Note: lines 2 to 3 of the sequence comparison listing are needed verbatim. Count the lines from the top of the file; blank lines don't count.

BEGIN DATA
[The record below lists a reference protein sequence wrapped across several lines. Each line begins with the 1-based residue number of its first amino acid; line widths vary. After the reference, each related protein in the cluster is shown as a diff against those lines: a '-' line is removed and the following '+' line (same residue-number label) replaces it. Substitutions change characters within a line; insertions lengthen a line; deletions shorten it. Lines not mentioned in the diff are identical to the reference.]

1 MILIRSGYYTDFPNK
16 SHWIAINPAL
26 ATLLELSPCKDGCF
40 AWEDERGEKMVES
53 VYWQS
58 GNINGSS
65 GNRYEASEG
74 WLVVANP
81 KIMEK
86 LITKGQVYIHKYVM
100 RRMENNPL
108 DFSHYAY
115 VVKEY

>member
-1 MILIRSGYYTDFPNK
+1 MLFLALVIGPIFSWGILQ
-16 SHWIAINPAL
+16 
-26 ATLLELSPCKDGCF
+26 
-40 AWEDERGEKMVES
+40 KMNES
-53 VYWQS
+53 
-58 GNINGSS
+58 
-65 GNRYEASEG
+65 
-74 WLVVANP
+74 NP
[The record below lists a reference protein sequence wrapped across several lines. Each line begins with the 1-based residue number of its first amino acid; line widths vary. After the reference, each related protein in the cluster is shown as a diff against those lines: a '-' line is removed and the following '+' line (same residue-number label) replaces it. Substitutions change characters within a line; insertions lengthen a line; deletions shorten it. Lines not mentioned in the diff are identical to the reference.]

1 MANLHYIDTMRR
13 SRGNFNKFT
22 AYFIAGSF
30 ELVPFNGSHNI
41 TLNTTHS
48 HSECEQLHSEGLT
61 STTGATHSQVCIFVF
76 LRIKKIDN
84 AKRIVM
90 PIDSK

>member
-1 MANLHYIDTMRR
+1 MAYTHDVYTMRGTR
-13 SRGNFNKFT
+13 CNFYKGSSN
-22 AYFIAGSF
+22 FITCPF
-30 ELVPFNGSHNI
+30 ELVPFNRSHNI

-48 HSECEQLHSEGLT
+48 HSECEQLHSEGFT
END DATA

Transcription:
1 MILIRSGYYTDFPNK
16 SHWIAINPAL